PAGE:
Re:Satellite events

Home Forums Jupiter Satellite events Re:Satellite events


Posted by Steve Holmes2 at 23:35 on 2010 Nov 12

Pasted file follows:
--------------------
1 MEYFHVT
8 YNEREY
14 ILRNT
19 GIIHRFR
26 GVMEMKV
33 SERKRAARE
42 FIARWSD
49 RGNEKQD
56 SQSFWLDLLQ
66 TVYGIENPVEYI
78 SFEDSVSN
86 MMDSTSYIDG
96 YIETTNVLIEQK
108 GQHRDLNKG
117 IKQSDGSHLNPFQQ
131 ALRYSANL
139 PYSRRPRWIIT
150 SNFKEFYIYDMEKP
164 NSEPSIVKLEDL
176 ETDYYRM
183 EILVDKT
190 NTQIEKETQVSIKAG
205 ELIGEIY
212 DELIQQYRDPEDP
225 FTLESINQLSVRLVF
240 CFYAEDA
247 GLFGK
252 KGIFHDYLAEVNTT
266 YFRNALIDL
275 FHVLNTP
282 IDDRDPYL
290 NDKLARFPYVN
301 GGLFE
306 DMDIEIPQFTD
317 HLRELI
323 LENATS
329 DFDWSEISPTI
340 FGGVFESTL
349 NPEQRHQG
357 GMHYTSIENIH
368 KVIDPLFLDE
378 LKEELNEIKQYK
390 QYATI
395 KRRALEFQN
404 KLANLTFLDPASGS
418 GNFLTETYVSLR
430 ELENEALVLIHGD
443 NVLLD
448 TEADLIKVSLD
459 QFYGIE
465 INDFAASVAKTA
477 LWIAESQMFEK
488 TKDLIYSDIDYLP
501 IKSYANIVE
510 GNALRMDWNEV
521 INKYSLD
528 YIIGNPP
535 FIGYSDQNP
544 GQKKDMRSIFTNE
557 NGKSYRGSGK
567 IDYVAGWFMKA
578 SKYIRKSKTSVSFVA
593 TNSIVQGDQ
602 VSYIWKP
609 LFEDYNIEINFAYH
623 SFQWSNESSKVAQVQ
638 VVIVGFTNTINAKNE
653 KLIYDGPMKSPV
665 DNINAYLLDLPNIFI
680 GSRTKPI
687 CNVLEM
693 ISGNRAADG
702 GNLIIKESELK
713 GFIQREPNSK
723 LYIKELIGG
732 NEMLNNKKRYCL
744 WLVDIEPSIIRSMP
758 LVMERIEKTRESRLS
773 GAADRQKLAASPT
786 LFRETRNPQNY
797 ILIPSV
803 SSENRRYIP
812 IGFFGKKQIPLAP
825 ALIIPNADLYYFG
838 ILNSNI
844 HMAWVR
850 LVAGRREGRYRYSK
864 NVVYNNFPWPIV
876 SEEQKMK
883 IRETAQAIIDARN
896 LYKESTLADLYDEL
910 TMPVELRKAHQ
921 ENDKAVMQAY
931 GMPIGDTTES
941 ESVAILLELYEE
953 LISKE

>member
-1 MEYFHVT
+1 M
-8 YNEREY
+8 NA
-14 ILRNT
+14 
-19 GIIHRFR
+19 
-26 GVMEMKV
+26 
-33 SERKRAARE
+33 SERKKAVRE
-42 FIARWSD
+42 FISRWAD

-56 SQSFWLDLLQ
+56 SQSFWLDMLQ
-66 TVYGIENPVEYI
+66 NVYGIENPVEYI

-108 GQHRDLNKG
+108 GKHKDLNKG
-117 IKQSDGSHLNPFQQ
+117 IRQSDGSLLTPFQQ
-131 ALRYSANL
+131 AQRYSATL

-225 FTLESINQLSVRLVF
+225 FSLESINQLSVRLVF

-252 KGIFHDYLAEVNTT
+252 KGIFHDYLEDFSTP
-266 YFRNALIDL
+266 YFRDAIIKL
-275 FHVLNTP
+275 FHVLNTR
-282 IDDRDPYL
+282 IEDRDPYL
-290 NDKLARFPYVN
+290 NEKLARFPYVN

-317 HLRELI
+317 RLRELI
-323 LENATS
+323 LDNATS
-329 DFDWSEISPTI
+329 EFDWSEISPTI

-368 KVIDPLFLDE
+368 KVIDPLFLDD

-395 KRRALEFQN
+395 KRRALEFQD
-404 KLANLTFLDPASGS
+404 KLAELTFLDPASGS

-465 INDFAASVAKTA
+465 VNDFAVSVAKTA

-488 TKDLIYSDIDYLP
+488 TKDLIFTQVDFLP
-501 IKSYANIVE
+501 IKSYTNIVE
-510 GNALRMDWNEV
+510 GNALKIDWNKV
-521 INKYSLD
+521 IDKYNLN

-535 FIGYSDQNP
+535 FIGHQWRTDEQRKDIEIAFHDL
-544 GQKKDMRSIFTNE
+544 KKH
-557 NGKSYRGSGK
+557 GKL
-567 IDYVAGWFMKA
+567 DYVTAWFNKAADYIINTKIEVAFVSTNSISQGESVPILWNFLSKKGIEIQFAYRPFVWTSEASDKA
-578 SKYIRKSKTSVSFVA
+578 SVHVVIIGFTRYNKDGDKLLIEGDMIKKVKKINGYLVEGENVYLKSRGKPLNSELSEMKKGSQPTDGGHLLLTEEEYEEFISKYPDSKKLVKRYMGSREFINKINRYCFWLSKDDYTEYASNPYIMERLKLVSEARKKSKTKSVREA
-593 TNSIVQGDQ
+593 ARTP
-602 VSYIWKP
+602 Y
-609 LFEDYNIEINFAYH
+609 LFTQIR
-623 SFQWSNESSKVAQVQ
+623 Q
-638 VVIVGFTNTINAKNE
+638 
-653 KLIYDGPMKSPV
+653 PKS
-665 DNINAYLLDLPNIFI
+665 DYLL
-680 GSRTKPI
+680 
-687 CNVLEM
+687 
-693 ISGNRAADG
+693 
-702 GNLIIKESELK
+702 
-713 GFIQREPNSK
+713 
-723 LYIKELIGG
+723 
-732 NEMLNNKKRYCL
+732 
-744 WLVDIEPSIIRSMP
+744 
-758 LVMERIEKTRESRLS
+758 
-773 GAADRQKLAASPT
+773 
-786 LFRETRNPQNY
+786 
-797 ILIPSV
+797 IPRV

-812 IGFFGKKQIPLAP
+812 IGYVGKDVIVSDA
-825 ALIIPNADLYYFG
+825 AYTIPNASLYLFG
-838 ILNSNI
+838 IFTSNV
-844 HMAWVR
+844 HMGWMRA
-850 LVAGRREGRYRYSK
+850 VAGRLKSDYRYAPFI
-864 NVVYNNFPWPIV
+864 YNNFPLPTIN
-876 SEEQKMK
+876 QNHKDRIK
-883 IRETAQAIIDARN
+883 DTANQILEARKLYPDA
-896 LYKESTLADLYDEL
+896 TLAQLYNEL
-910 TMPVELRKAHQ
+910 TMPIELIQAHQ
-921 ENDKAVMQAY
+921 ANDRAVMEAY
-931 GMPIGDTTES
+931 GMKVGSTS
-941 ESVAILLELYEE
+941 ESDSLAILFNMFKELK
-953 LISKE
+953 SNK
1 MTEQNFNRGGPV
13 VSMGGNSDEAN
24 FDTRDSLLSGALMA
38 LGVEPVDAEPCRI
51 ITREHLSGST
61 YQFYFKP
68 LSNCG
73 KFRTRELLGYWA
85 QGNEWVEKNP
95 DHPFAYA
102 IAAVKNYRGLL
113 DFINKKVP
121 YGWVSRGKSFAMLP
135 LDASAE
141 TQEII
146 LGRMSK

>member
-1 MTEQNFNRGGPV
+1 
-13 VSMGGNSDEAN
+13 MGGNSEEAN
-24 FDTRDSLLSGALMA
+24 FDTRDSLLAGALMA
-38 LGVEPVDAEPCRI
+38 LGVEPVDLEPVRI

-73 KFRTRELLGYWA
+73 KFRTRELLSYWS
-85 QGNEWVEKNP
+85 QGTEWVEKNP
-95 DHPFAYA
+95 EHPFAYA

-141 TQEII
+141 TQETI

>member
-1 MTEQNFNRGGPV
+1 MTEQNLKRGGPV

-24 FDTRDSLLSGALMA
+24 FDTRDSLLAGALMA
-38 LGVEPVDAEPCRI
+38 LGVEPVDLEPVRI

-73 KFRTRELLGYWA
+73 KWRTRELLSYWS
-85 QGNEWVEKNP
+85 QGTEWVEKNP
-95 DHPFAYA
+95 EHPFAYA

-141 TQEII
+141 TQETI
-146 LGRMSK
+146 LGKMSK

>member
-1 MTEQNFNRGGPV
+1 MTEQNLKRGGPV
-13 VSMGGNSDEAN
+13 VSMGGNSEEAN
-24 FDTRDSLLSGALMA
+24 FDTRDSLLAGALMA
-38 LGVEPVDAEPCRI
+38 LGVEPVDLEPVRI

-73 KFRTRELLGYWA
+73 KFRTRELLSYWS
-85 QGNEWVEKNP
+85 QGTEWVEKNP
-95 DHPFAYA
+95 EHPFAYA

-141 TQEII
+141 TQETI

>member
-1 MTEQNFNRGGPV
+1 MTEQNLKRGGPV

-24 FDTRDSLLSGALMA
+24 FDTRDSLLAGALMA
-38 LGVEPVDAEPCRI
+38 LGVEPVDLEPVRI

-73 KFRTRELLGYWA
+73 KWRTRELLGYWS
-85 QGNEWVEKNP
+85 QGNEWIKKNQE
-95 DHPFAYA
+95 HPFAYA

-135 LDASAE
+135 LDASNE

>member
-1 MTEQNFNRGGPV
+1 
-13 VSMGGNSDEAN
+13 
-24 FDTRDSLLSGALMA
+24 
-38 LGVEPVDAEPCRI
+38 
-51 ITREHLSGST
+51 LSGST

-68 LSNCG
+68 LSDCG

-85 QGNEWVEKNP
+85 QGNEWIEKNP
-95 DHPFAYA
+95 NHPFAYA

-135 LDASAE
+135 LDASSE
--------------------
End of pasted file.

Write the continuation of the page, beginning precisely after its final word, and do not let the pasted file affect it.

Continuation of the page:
I suspect that the accuracy of "Jupiter’s moons" predictions is mainly down to the accuracy of the programming platform used to produce them rather than any basic differences in the theory used. All "non-commercial" predictor programs seem to use the same set of equations and methods originally devised by Jean Meeus and so, all other things being equal, should give the same answers. The fact that they don’t (to some small degree) may be down to the differences between the maths libraries for Java, JavaScript, C+, QBASIC etc. The orbital parameters of the moons themselves will probably not change greatly, not least because their periods are locked together by gravitational resonances.Additional factors influencing the relative accuracy of such things as the timing of transits would be the precision to which the answer is specified (a difference of just 1sec could change a "rounded" time by a whole minute); whether the the latitude and longitude of the observer are taken into account; the model used to represent the shape of the globe of Jupiter; and whether the timings were relative to the leading edge, centre or trailing edge of the moon: this alone can make a difference of +/-1 minute.As to which source is the most accurate, this can of course only be determined by comparison with "real life"! However, I would certainly expect the predictions to be accurate to +/- 1 minute. On the other hand, one is not going to begin observing precisely at the moment an event is predicted to start, and so the fact that different sources differ by a few minutes is surely not of any practical consequence. For truly accurate data one must consult sources deriving from internationally acknowledged organisations. For example, the BAA Handbook takes its timings from the French Institut de Mechanique Celeste et de Calcul des Ephemerides. These organisations use much higher precision calculations than "Meeus-type" programs but often supply their data only in tabular format, not usually online, and not interactively.There are many places on the Internet where predictions for the Galileans can be obtained (for example the ‘Sky & Telescope’ website) but the reason that sites giving ephemeris information for comets, asteroids etc. are perhaps easier to find is surely that the orbits for such bodies are not always well-known, being liable to change due to perturbations and as new observations come in. Reliable long-term models for them are thus not possible.I myself wanted to make some observations of shadow-transit events at the recent close opposition, so I also had to rely on timing predictions. My usual source is the (rather old!) program "The Planets" but I also use a number of other such programs as well as Starry Night. The predictions made by these programs were consistent to about +/- 1 minute but, as stated in the post, not all programs identified the occultation and eclipse events correctly – this is presumably down to the skill of the programmer though, rather than any output accuracy issues.Before composing this reply I investigated other programs on the Internet and found a couple that seemed quite good. "Galileo" and "Jupiter2" cover basically the same ground as each other, though each has its own "unique selling points". Their predictions are identical to each other (bearing in mind that Galileo does not use seconds whereas Jupiter2 does), and when I checked several transit events from the BAA Handbook for 2011 their predictions were exactly as listed there. They cannot, however, produce lists of satellite events (though Galileo will find the next one) so for that I return to "The Planets" – this will list not only all events for a given period but also only those actually visible from a given location.The Planets may be found at may be found at may be found at this is helpful! Steve Holmes Laxfield, Suffolk UK